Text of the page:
Two quick points on the sociology of economic knowledge at professional schools

As an update to Friday’s post on Geithner et al., I wanted to flag this excellent bit from a longer post by Barry Ritholtz yesterday (emphasis in original):

The Efficient Market Hypothesis— at least as  practiced by Wall Street economists — is the rough equivalent of a million monkeys with a million typewriters creating Hamlet. That somehow out of a crowd of emotional, irrational, ill-informed and greedy humans, some form of truth will emerge.


How badly did the economics profession, academics and market pros alike, fail? Classic economic belief systems could not appropriately anticipate in advance or even identify in real time what was happening with the Residential RE/Housing market. They failed to see the Great Recession coming or even the market collapse.

The basis for this failure was the erroneous belief that “efficient markets formed by people holding rational expectations could explain virtually all economic activity.”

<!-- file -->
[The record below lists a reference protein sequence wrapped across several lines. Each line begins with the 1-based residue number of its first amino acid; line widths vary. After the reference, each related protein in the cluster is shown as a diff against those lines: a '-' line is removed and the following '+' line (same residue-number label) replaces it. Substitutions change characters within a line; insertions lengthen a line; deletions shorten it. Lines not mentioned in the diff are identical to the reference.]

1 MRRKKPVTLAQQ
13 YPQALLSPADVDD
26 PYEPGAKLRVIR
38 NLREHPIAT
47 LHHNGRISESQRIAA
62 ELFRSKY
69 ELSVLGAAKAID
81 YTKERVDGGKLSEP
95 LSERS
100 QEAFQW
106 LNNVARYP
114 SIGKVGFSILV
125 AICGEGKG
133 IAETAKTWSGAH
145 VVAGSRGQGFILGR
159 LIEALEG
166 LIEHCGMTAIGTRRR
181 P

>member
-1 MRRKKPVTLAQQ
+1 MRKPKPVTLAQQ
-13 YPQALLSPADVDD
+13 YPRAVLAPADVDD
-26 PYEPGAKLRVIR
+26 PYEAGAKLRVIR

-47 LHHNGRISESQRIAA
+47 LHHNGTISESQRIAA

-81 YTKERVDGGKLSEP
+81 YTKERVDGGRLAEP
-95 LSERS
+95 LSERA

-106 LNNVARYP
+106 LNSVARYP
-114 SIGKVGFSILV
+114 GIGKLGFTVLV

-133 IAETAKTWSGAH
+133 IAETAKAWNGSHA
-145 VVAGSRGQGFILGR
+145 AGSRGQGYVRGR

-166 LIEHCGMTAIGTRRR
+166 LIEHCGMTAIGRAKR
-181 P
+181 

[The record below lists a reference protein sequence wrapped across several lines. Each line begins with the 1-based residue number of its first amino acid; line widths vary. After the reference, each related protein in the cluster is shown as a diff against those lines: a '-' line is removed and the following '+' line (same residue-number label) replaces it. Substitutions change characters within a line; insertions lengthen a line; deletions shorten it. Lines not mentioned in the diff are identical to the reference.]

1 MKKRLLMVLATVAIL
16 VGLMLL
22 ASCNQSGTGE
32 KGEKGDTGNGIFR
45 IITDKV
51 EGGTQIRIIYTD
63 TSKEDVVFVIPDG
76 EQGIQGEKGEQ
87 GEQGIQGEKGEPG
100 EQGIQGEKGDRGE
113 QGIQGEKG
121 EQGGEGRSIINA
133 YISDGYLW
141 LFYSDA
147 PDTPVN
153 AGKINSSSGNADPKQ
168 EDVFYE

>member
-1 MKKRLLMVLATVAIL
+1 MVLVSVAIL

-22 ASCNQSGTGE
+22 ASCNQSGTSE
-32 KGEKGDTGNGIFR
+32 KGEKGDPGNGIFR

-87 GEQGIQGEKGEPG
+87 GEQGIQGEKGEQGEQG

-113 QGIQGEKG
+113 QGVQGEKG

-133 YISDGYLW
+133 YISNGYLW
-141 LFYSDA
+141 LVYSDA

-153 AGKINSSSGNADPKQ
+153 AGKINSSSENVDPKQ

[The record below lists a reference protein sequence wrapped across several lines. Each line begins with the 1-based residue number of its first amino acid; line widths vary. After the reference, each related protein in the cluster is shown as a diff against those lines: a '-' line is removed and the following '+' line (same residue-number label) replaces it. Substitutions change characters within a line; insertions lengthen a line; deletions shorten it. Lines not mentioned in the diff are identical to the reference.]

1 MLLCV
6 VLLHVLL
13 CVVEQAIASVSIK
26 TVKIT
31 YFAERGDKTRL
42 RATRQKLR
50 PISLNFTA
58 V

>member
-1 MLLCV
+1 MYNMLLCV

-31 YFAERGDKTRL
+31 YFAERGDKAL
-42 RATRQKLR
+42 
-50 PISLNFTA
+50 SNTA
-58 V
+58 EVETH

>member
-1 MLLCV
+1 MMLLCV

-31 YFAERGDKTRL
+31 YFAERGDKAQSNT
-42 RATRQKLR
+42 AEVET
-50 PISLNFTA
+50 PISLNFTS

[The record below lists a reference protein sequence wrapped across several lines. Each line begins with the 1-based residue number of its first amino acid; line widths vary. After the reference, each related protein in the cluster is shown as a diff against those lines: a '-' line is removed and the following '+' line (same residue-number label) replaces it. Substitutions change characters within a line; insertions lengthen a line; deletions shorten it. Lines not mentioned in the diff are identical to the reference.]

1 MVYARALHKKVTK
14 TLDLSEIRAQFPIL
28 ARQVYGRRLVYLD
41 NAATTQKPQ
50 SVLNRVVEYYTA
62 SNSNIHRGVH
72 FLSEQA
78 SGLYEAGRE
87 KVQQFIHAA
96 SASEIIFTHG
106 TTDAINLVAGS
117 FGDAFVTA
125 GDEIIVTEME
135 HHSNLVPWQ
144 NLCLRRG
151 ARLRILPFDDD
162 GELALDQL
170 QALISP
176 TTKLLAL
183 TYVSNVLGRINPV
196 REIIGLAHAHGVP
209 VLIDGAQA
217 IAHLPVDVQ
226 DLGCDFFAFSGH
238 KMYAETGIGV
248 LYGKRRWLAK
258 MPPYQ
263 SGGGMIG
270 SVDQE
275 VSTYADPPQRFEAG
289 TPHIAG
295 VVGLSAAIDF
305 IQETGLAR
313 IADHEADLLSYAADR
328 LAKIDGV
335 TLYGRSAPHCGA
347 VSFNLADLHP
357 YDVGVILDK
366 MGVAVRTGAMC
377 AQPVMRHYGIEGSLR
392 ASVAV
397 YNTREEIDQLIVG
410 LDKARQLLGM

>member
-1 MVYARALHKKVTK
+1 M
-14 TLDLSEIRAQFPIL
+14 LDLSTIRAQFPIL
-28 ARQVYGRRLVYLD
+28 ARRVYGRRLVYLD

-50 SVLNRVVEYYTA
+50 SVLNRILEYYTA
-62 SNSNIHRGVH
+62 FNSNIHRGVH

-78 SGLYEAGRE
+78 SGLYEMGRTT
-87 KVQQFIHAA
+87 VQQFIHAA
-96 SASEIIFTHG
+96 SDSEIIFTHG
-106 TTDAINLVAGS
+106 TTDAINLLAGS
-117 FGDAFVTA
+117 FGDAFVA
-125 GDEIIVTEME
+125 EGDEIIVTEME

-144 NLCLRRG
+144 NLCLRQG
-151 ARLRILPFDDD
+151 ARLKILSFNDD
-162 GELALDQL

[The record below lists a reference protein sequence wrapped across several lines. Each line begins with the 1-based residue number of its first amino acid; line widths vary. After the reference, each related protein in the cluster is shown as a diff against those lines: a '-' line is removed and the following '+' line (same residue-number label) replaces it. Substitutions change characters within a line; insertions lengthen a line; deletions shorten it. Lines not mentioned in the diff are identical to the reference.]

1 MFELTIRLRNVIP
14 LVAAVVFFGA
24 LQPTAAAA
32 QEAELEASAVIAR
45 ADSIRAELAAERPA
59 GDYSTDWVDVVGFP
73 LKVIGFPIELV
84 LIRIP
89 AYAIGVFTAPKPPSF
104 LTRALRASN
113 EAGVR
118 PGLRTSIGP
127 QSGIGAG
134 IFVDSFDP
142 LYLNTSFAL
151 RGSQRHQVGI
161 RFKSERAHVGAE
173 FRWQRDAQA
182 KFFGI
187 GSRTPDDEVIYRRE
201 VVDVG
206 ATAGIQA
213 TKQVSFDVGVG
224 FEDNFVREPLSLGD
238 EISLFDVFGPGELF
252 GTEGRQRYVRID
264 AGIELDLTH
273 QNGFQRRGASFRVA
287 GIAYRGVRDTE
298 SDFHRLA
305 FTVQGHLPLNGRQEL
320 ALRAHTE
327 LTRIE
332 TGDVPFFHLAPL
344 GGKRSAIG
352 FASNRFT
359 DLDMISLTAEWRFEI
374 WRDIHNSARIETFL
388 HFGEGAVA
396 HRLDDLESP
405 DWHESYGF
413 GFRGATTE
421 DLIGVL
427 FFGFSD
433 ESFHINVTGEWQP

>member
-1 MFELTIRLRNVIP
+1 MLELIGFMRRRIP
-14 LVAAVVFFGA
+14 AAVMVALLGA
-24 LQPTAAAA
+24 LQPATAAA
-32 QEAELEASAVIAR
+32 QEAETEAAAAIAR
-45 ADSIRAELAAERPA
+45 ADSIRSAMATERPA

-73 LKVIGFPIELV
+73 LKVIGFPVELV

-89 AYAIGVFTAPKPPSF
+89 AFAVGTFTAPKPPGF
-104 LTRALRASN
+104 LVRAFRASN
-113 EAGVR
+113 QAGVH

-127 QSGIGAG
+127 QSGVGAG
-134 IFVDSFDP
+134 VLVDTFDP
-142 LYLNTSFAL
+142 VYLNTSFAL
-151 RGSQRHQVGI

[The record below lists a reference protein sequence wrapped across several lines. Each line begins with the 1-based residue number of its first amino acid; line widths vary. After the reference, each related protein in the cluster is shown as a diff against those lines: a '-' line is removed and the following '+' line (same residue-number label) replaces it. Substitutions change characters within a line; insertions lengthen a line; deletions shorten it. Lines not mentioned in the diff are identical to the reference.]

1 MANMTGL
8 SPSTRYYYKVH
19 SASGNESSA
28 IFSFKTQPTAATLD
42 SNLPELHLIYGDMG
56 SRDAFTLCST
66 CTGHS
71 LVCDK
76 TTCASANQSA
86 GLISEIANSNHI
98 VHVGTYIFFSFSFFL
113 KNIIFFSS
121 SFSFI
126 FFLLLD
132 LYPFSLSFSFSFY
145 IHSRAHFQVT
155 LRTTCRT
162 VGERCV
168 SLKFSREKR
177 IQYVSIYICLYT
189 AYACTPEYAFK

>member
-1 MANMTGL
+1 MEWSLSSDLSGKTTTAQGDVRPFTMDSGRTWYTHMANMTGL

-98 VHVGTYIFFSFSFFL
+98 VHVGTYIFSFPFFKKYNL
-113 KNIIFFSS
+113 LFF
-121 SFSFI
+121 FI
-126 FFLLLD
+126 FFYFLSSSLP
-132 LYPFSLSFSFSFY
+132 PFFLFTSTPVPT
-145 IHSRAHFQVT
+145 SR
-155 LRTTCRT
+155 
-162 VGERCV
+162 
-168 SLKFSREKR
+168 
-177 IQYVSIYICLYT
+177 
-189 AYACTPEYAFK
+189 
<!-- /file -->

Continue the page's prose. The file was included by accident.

That thesis has now been thoroughly discredited. It is still taught in colleges and business schools, which is why I find most MBAs not worth hiring. Frequently, they can be worse than clueless — they are steeped in the bad ideas of long dead economists, and in my profession, that is not a formula for making money.

On a somewhat related note, I closed the post describing Geithner as a cadre, and now realize I need to clarify that. The most common definition of the word in 99% of the world is a revolutionary cell member, which is ironic since I meant the exact opposite. In France, the cadres arose as large organizations came to prominence, necessitating a well-trained and socialized class of managers and technocrats to run them. This fascinating book has a lot more on the topic.

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